Surgical repair versus medical treatment of varicocele in the rat: pharmacological manipulation of the varicocelized testicle (Journal article)

Sofikitis, N./ Takahashi, C./ Kadowaki, H./ Okazaki, T./ Nakamura, I./ Shimamoto, T./ Saeki, H./ Miyagawa, I.


Human chorionic gonadotropin, kallikrein, indomethacin, and hydralazine were administered to different groups of varicocelized rats, while surgical repair of the varicocele was performed in another group of rats. The effects of conservative and surgical treatment on epididymal sperm content and motility, the weights of the testes, epididymis, and male accessory genital glands, and fertility were compared between each group and a sham-treated group of rats. Surgical repair significantly improved all the evaluated parameters and all the conservative regimens, except hydralazine, resulted in a significant improvement in most parameters. Our results indicate that stimulation of the Leydig or/and Sertoli cells of a varicocelized testicle can counteract some of the detrimental consequences of the varicocele itself.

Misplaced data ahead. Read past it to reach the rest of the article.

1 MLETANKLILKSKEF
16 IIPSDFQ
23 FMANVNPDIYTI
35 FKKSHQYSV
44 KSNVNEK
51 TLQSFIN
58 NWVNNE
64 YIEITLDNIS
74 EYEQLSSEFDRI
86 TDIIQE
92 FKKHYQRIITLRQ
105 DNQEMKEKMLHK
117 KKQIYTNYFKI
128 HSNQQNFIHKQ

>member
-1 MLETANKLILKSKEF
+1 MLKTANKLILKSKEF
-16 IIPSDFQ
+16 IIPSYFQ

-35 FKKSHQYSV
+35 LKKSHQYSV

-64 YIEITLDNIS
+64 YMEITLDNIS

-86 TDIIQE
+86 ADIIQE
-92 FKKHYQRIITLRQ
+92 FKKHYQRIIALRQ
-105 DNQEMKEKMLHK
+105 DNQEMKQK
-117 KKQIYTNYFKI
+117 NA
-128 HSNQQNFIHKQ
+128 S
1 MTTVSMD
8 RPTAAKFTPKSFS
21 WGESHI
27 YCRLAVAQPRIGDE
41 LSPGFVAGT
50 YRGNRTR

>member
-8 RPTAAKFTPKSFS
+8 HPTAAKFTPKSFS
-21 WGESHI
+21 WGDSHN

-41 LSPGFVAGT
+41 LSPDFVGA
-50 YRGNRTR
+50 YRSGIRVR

Institution and School/Department of submitter: Πανεπιστήμιο Ιωαννίνων. Σχολή Επιστημών Υγείας. Τμήμα Ιατρικής
Keywords: Animals,Body Temperature/drug effects,Chorionic Gonadotropin/pharmacology,Epididymis/pathology,Fertility/drug effects,Hydralazine/pharmacology,Indomethacin/pharmacology,Infertility, Male/drug therapy/etiology/surgery,Kallikreins/pharmacology,Male,Organ Size/drug effects,Prostate/pathology,Rats,Rats, Wistar,Sperm Count/drug effects,Sperm Motility/drug effects,Testis/*drug effects/pathology/physiopathology,Varicocele/pathology/physiopathology/surgery/*therapy
URI: http://olympias.lib.uoi.gr/jspui/handle/123456789/17964
ISSN: 0302-2838
Link: http://www.ncbi.nlm.nih.gov/pubmed/1425845
Appears in Collections:Άρθρα σε επιστημονικά περιοδικά ( Ανοικτά)

Files in This Item:
There are no files associated with this item.



 Please use this identifier to cite or link to this item:
http://olympias.lib.uoi.gr/jspui/handle/123456789/17964
  This item is a favorite for 0 people.

Items in DSpace are protected by copyright, with all rights reserved, unless otherwise indicated.